New Australian internet provider Yournet will make it easy for Australians to sneak into American video services in search of a better deal.
Australians have always been treated as second-class citizens when it comes to online entertainment. We’re asked to wait longer than Americans for new content, then we’re offered less to watch and expected to pay more for the privilege. Technologies like geo-blocking are used to lock us out of American video services, to stop us shopping around for a better deal.
Thankfully it’s not that hard to bypass geo-blocking and trick foreign services like US Netflix, Hulu and HBO Now into thinking you’re a local. You’re still paying for content – if you can convince foreign services to take your money. It’s not piracy, but you are breaching their terms and conditions. They’d prefer that you pay Australian prices through a local provider like Foxtel, which has forked out a lot of money for local distribution rights.
The fact that Australians can’t shop around for the best deal seems like a major double-standard when businesses regularly take advantage of globalisation to source the cheapest parts and labour around the world. Rather than pay the Australia Tax or resort to piracy, some Australians prefer to dodge geo-blocking and masquerade as an American shopper.
There are several ways to defeat geo-blocking. One option is to use a US-based VPN to mask your location. Alternatively you can sign up for a “Smart DNS” service like Unblock US or UnoTelly. These DNS-based services continually work in the background, simultaneously convincing Hulu that you’re in America, BBC iPlayer that you’re in the UK and ABC iView that you’re still in Australia. You can even tweak the settings to select whether you want to watch Australian Netflix or sneak into a foreign library.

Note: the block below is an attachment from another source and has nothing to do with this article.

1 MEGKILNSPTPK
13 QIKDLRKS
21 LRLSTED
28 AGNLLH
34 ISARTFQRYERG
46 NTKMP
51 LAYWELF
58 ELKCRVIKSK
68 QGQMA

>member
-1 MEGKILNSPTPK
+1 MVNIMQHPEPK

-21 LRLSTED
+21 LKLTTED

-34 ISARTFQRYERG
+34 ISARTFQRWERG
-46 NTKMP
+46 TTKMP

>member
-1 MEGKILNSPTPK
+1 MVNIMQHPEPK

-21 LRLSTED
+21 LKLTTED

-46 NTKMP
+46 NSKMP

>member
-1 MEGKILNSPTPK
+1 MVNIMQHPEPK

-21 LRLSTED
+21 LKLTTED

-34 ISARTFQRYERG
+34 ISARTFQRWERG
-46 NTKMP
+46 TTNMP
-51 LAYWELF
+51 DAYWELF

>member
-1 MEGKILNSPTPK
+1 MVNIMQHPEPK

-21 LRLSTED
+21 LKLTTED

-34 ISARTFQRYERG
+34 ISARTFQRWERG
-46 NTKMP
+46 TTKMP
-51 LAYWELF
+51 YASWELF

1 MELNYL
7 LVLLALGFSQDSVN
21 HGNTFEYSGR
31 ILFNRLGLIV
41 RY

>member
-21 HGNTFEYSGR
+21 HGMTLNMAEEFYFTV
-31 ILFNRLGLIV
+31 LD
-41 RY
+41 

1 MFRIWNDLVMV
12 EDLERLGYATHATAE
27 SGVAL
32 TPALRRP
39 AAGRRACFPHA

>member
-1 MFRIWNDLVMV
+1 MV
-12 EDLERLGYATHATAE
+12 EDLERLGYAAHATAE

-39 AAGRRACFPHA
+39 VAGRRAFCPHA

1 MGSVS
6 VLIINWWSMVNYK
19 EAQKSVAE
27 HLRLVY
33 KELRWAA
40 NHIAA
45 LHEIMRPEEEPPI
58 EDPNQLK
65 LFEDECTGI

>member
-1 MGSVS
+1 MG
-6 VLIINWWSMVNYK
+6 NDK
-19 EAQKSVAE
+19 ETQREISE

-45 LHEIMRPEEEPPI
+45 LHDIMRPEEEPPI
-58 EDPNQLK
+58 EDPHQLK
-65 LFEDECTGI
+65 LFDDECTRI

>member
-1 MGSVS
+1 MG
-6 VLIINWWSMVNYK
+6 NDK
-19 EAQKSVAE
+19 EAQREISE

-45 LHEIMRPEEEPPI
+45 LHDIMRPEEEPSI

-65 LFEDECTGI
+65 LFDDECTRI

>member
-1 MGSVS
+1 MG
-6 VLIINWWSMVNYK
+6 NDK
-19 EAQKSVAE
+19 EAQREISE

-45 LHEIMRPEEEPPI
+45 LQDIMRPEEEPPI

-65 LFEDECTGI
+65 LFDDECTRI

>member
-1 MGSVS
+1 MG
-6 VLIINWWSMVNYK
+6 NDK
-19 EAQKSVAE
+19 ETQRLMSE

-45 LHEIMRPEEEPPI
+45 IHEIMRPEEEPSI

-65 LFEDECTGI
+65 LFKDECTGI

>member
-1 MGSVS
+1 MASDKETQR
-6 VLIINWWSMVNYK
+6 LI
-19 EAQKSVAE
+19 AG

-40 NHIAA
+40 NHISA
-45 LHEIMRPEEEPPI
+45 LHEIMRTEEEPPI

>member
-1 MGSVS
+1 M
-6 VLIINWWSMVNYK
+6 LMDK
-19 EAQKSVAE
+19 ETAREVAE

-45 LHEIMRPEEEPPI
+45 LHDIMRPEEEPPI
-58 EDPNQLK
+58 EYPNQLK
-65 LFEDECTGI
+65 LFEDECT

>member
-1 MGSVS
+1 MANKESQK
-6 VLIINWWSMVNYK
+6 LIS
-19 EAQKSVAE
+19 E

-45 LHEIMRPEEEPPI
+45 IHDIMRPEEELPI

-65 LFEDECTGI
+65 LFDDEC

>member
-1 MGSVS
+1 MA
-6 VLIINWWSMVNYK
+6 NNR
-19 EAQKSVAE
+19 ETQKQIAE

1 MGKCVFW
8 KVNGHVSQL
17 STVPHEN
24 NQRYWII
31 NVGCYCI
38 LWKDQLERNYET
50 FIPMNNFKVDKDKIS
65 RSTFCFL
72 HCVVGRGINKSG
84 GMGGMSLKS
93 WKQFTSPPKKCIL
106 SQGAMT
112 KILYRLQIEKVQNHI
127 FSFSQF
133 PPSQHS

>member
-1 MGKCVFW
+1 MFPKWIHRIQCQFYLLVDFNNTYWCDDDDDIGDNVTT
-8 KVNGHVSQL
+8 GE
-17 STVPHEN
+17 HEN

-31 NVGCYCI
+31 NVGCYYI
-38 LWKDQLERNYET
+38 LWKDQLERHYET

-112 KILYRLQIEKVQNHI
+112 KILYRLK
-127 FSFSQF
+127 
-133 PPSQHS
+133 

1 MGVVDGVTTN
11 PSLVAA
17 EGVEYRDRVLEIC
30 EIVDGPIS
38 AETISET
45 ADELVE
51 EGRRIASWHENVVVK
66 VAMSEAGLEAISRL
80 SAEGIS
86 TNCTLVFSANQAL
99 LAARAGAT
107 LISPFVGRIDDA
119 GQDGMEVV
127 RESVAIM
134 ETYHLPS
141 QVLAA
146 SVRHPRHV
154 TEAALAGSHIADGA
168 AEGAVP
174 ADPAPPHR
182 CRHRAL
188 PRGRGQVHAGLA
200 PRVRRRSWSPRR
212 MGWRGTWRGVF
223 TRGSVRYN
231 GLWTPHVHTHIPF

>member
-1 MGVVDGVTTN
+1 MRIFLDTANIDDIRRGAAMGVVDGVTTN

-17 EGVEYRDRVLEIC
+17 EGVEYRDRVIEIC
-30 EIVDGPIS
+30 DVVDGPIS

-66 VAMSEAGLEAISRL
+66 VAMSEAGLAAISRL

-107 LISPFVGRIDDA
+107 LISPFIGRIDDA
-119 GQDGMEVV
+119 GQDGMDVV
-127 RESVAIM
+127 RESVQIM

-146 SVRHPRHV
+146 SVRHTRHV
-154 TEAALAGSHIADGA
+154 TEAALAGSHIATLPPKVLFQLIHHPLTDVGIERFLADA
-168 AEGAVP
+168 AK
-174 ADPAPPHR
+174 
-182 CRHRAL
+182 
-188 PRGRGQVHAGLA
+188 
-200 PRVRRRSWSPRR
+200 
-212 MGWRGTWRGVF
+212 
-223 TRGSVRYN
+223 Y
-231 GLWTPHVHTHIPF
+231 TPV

New Australian internet service provider Yournet aims to make things even easier, automatically bypassing geo-blocking in the background so you don’t need to bother with a VPN or Smart DNS service. Launching in August, Yournet will only offer one plan; ADSL2+ unlimited downloads for $129.95 per month.
That’s expensive, even when you allow for the fact you’re no longer paying for a VPN or DNS-based geo-blocking workaround, but it is a premium service. Budget ISPs tend to cram as many customers as possible on a network link, which means that those customers are unlikely to get the download speeds they’re paying for. Yournet promises to limit the number of customers sharing a network link in order to improve streaming video performance. Of course you’re still at the mercy of the condition of your copper phone line, but Yournet also intends to offer NBN fibre plans.
By helping Australians get better value for money, Yournet pitches itself as the answer to piracy. Like Google and many others, it argues that piracy is primarily an issue of “pricing and availability” which can be addressed by giving people timely access to new content at a reasonable price.
It’s hard to begrudge Australians searching for a better deal without resorting to piracy, but sneaking into US services is only a quick fix. A better solution would be to force the movie studios to abandon geo-blocking, rather than just encouraging people to step around it.
Sneaking into US services punishes Australian content providers attempting to make the best of a difficult situation – from behemoths like Foxtel to challengers like Quickflix – without actually putting much pressure on Hollywood to change its ways and offer Australians a better deal.
Don’t expect the Federal government to stand up for the rights of Australian consumers, it’s more interested in a futile piracy crackdown than in actually addressing the cause of the problem.
While geo-dodging won’t solve the problem, for the time being it seems that services like Yournet are the best solution for Australians who would rather bend the rules then break them.